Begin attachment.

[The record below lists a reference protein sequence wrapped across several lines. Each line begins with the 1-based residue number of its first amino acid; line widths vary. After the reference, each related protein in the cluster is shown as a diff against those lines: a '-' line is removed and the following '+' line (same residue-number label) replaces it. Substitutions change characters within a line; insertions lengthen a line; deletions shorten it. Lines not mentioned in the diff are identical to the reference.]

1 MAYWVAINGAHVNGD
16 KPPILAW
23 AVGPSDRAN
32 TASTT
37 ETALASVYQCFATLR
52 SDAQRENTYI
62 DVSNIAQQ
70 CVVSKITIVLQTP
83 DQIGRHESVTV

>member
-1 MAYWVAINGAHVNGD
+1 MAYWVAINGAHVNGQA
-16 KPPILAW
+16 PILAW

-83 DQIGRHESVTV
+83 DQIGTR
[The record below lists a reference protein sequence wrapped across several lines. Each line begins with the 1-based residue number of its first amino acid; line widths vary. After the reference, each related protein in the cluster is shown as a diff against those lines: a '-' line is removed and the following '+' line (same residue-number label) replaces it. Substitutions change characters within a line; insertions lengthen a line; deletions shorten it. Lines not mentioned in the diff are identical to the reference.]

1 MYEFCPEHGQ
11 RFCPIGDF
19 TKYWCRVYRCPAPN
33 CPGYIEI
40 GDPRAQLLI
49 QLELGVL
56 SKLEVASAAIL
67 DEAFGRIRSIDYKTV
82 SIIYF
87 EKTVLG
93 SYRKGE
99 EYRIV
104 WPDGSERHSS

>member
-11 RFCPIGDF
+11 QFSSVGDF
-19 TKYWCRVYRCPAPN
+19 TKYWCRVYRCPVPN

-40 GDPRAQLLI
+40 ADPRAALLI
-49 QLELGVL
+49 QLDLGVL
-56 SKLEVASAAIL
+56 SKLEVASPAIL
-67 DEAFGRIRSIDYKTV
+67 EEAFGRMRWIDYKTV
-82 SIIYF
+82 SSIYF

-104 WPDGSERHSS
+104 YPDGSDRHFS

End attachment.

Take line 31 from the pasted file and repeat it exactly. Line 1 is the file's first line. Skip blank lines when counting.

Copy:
104 WPDGSERHSS